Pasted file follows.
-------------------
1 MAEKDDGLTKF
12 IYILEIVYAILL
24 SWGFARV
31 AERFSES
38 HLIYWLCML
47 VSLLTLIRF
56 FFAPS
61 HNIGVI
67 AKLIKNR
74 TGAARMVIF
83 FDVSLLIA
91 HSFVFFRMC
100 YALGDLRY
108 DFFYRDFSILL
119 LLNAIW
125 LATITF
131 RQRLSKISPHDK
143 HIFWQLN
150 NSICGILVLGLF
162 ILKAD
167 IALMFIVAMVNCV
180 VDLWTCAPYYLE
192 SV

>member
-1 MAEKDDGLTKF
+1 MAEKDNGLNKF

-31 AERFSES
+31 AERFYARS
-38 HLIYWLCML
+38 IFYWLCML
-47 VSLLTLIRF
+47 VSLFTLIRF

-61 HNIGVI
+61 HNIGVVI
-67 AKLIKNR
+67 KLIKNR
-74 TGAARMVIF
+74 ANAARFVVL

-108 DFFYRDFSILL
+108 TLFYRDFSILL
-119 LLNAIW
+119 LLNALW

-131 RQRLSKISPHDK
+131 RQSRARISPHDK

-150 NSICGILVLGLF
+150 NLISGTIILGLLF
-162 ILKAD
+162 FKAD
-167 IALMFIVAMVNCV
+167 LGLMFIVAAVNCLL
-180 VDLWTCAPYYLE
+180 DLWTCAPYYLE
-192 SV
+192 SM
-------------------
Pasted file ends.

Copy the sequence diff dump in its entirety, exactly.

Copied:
1 MAEKDDGLTKF
12 IYILEIVYAILL
24 SWGFARV
31 AERFSES
38 HLIYWLCML
47 VSLLTLIRF
56 FFAPS
61 HNIGVI
67 AKLIKNR
74 TGAARMVIF
83 FDVSLLIA
91 HSFVFFRMC
100 YALGDLRY
108 DFFYRDFSILL
119 LLNAIW
125 LATITF
131 RQRLSKISPHDK
143 HIFWQLN
150 NSICGILVLGLF
162 ILKAD
167 IALMFIVAMVNCV
180 VDLWTCAPYYLE
192 SV

>member
-1 MAEKDDGLTKF
+1 MAEKDNGLNKF

-31 AERFSES
+31 AERFYARS
-38 HLIYWLCML
+38 IFYWLCML
-47 VSLLTLIRF
+47 VSLFTLIRF

-61 HNIGVI
+61 HNIGVVI
-67 AKLIKNR
+67 KLIKNR
-74 TGAARMVIF
+74 ANAARFVVL

-108 DFFYRDFSILL
+108 TLFYRDFSILL
-119 LLNAIW
+119 LLNALW

-131 RQRLSKISPHDK
+131 RQSRARISPHDK

-150 NSICGILVLGLF
+150 NLISGTIILGLLF
-162 ILKAD
+162 FKAD
-167 IALMFIVAMVNCV
+167 LGLMFIVAAVNCLL
-180 VDLWTCAPYYLE
+180 DLWTCAPYYLE
-192 SV
+192 SM